So, I think the Field Poll was asking a false and biased question. But still they found the majority support the law.

Wednesday, July 14, 2010

Are they Muslim Terrorists motivated by politics or Islamic Terrorists?

Over at the Washington Post at On Religion, there are some posts on whether we should use the phrase Islamic Terrorist. John Esposito has argued that they may be Muslim terrorists, but it is wrong to call them Islamic. He argues that they are really motivated by politics and not religion. So, I'm posting the Times Square Bomber's video where he explains his motivation.

I think Ronald Rychlak got it right:
I don't know how we are going to resolve issues that surround our very different world views, but I am quite certain that restricting what we say - whether that means barring topics from textbooks or rejecting the use of terms like 'Islamic terrorist' and 'jihad' - is not a good start. Let's first be honest in our language and our discussions. That will be hard, but it is the surest way to the truth. If we get to the truth, let's hope that we can also find peace.

Monday, July 12, 2010

Oakland: charge white outside agitators instigating riot

Like many in the Bay Area, I was worried about a possible riot in Oakland when the verdict came out in the trial of the Bay Area Rapid Transit officer who killed the young African-American Oscar Grant. There had been riots the previous year over this case, and as Zombie documented, some communists and anarchists were seeking to use the verdict to promote a riot.

Well, the verdict came out last Thursday night and we only had a mini-riot. And the really good news is the police caught the white communists and anarchists who were trying to instigate rioting. These were young white people from outside of Oakland who were coming into Oakland to incite the local African-American youths to violence. Matier and Ross are reporting today:

Throw the book: Oakland City Attorney John Russo says he's exploring suing some of the dozens of "outside agitators" who came looking for trouble in downtown Oakland after Thursday's verdict in the Johannes Mehserle trial.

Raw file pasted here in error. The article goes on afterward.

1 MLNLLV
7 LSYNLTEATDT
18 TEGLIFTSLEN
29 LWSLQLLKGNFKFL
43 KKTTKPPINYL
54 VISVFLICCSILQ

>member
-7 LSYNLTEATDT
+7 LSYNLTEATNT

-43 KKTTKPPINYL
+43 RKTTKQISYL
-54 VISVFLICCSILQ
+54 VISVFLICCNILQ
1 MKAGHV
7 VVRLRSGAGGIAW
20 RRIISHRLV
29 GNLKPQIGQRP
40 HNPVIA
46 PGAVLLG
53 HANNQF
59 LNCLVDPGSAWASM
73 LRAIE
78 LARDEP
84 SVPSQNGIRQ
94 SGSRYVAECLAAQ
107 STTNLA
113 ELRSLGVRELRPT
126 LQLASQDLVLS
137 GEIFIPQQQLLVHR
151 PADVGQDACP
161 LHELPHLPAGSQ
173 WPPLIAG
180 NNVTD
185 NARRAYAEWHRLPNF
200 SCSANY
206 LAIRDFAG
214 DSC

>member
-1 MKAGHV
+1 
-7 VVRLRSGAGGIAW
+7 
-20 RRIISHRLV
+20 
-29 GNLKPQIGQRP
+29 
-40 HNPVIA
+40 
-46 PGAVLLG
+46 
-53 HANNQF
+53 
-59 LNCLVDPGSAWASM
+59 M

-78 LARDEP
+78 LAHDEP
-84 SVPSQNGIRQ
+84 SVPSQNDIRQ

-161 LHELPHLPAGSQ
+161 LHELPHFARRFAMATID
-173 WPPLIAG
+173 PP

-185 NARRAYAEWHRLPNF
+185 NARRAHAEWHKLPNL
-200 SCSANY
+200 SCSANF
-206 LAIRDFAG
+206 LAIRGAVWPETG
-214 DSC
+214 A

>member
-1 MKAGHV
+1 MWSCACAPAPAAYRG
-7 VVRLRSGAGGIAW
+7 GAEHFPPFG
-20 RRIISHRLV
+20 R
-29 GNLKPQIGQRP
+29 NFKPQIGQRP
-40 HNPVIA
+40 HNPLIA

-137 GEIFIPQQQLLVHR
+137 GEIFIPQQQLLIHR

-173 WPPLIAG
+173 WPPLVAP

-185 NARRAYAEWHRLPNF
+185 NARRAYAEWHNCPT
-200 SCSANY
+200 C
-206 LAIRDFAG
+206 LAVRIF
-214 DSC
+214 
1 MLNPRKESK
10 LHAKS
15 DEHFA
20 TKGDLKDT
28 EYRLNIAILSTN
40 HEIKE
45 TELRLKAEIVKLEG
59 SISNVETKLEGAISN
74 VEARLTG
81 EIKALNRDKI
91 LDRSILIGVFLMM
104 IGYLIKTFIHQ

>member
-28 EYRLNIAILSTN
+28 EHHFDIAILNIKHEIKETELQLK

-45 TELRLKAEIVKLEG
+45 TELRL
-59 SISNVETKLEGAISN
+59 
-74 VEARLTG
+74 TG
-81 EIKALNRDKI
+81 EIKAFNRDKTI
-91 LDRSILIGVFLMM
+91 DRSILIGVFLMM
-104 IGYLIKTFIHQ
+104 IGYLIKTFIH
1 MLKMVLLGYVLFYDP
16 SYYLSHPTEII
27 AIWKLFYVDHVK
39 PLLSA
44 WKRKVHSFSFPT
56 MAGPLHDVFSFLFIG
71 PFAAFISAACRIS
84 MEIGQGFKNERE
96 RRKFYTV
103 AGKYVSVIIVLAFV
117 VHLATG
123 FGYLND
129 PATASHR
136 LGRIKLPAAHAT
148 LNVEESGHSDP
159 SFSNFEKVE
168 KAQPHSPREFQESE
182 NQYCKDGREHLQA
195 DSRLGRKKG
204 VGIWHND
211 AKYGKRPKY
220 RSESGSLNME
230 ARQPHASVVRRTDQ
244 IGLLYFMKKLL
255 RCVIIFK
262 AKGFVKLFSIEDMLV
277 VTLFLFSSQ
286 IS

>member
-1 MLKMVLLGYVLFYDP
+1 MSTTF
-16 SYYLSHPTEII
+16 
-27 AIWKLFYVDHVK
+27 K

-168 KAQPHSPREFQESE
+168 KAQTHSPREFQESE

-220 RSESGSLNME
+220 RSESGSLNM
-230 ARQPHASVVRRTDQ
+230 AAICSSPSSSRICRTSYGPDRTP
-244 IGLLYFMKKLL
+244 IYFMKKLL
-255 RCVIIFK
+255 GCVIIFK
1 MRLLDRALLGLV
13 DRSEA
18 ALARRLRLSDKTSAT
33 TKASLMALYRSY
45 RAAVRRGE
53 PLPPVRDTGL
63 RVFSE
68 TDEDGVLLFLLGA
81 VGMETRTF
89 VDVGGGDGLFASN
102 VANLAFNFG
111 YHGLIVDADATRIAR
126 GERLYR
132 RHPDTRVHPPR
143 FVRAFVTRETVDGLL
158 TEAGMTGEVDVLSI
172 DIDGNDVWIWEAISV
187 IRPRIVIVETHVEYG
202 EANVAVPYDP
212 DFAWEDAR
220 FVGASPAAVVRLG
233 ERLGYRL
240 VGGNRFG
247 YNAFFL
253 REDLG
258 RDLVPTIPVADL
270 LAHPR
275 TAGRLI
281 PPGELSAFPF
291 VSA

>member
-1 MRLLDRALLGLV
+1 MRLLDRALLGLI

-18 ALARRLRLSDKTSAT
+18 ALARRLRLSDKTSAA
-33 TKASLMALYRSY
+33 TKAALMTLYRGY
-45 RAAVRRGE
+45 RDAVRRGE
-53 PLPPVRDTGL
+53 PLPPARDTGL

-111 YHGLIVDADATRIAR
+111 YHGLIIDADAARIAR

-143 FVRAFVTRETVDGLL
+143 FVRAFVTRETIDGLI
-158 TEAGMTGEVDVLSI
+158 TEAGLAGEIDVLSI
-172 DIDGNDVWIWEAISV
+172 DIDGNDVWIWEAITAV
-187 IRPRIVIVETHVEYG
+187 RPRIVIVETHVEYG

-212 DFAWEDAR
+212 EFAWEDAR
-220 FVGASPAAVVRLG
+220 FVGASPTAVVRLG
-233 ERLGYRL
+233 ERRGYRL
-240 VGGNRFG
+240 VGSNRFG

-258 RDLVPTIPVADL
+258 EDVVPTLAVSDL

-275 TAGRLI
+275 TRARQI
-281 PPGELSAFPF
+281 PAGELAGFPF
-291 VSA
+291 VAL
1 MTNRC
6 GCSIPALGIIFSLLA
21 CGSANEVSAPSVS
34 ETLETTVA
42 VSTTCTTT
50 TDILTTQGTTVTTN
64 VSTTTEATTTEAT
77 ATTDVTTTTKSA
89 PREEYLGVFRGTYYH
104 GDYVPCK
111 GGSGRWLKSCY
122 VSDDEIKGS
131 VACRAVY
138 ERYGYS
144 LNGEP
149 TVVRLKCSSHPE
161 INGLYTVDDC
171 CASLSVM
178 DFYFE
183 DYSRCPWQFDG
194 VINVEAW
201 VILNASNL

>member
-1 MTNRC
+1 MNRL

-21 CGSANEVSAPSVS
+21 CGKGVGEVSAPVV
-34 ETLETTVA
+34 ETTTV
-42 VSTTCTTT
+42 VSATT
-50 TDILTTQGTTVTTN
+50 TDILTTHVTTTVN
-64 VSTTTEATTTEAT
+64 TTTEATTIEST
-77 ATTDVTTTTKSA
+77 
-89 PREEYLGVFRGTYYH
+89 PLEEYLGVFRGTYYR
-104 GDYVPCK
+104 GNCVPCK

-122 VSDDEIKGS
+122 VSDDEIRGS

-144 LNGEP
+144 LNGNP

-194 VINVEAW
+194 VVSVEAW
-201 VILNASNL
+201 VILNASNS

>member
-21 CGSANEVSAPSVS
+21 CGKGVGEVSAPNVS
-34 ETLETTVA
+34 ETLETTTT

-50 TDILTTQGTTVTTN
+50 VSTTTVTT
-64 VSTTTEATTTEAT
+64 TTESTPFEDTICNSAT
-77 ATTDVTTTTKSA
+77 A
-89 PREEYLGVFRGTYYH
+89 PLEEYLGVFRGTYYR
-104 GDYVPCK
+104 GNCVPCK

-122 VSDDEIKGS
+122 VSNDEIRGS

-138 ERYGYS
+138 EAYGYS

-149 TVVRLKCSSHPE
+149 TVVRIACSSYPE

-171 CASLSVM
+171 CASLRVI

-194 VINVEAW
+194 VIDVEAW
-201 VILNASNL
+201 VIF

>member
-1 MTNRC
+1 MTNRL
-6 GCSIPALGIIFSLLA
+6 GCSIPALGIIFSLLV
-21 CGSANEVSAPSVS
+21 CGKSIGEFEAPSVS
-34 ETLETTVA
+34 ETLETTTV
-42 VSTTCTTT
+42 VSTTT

"I want to throw the book at them, and see if we can hold them civilly liable for some of the city's cost," Russo said Friday.

He says he'll talk about the idea first with District Attorney Nancy O'Malley, who must decide whether to file criminal charges against the 78 people arrested Thursday night.

At the very least, Russo said he'd like to get a stay-away order to keep some of the troublemakers from returning to the city.

"People have the complete right to protest," he said. "But that is different than using the tragedy to act out your own personal psychodrama.

"I wouldn't even dignify these clowns with the name 'anarchists,' because that would suggest they actually had a philosophy," Russo said.

"I just can't follow how a bunch of young white people come into a city that is two-thirds people of color and start trashing it because they are supposedly mad about racism," he said. "Why don't they wear swastikas and be skinheads?"

Some of these whites had even painted their faces black:

One group tore through the metal gate protecting a Footlocker shoe store on Broadway near 14th Street, shattered a window and emptied the shelves. Soon there were shoe boxes on the street.

Afterward, the group moved across the street and smashed a window at the Far East National Bank building and rampaged inside. Graffiti was sprayed on the bank wall reading "Riot for Oscar." Up and down Broadway within the police lines, skirmishes broke out between officers and small groups of protesters, some wearing black face paint.

Rioters ran down the street with officers in pursuit, and some were tackled as other protesters tossed debris at the police. The BART stations at 12th and 19th streets were closed down at times to avoid problems, and at one point officers used smoke bombs to disperse crowds.

Oakland Police Chief Anthony Batts said the people causing trouble did not seem to be Oakland residents bent on voicing displeasure at the Mehserle verdict. He described them as outsiders "who are almost professional people who go into crowds like this and cause problems."